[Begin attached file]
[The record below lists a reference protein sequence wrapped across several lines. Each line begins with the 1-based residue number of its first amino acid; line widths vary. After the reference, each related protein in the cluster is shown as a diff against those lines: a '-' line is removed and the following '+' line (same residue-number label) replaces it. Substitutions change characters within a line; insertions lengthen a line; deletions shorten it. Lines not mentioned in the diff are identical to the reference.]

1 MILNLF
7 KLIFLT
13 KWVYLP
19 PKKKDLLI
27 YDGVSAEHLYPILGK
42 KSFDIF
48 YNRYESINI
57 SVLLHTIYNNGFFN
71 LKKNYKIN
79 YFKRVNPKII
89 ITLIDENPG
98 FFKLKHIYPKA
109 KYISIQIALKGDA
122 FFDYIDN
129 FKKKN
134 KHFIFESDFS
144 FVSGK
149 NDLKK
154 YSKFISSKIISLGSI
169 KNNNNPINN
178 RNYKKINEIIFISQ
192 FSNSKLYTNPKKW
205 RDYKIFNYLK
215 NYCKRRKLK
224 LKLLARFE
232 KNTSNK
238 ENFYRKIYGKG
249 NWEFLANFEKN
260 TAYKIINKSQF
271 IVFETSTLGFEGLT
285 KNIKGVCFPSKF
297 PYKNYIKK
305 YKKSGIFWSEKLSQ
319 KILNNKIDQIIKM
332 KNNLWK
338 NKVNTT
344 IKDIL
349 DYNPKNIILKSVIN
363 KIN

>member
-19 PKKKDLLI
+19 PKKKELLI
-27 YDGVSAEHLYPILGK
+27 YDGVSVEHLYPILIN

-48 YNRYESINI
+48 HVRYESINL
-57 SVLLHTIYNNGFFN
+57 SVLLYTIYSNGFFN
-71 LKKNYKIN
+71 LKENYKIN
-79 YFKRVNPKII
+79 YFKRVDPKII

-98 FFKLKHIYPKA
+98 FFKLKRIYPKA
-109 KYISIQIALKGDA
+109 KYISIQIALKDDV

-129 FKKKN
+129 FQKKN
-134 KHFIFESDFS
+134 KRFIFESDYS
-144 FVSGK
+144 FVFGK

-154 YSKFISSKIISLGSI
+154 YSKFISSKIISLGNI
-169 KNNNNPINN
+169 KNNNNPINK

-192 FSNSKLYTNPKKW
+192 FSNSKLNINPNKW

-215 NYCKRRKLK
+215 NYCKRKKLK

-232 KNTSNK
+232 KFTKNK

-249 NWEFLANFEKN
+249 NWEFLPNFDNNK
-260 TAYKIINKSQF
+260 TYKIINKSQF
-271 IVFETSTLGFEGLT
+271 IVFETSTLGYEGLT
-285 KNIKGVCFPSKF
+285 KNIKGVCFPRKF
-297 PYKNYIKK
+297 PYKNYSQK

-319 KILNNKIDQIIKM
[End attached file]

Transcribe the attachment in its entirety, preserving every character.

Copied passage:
[The record below lists a reference protein sequence wrapped across several lines. Each line begins with the 1-based residue number of its first amino acid; line widths vary. After the reference, each related protein in the cluster is shown as a diff against those lines: a '-' line is removed and the following '+' line (same residue-number label) replaces it. Substitutions change characters within a line; insertions lengthen a line; deletions shorten it. Lines not mentioned in the diff are identical to the reference.]

1 MILNLF
7 KLIFLT
13 KWVYLP
19 PKKKDLLI
27 YDGVSAEHLYPILGK
42 KSFDIF
48 YNRYESINI
57 SVLLHTIYNNGFFN
71 LKKNYKIN
79 YFKRVNPKII
89 ITLIDENPG
98 FFKLKHIYPKA
109 KYISIQIALKGDA
122 FFDYIDN
129 FKKKN
134 KHFIFESDFS
144 FVSGK
149 NDLKK
154 YSKFISSKIISLGSI
169 KNNNNPINN
178 RNYKKINEIIFISQ
192 FSNSKLYTNPKKW
205 RDYKIFNYLK
215 NYCKRRKLK
224 LKLLARFE
232 KNTSNK
238 ENFYRKIYGKG
249 NWEFLANFEKN
260 TAYKIINKSQF
271 IVFETSTLGFEGLT
285 KNIKGVCFPSKF
297 PYKNYIKK
305 YKKSGIFWSEKLSQ
319 KILNNKIDQIIKM
332 KNNLWK
338 NKVNTT
344 IKDIL
349 DYNPKNIILKSVIN
363 KIN

>member
-19 PKKKDLLI
+19 PKKKELLI
-27 YDGVSAEHLYPILGK
+27 YDGVSVEHLYPILIN

-48 YNRYESINI
+48 HVRYESINL
-57 SVLLHTIYNNGFFN
+57 SVLLYTIYSNGFFN
-71 LKKNYKIN
+71 LKENYKIN
-79 YFKRVNPKII
+79 YFKRVDPKII

-98 FFKLKHIYPKA
+98 FFKLKRIYPKA
-109 KYISIQIALKGDA
+109 KYISIQIALKDDV

-129 FKKKN
+129 FQKKN
-134 KHFIFESDFS
+134 KRFIFESDYS
-144 FVSGK
+144 FVFGK

-154 YSKFISSKIISLGSI
+154 YSKFISSKIISLGNI
-169 KNNNNPINN
+169 KNNNNPINK

-192 FSNSKLYTNPKKW
+192 FSNSKLNINPNKW

-215 NYCKRRKLK
+215 NYCKRKKLK

-232 KNTSNK
+232 KFTKNK

-249 NWEFLANFEKN
+249 NWEFLPNFDNNK
-260 TAYKIINKSQF
+260 TYKIINKSQF
-271 IVFETSTLGFEGLT
+271 IVFETSTLGYEGLT
-285 KNIKGVCFPSKF
+285 KNIKGVCFPRKF
-297 PYKNYIKK
+297 PYKNYSQK

-319 KILNNKIDQIIKM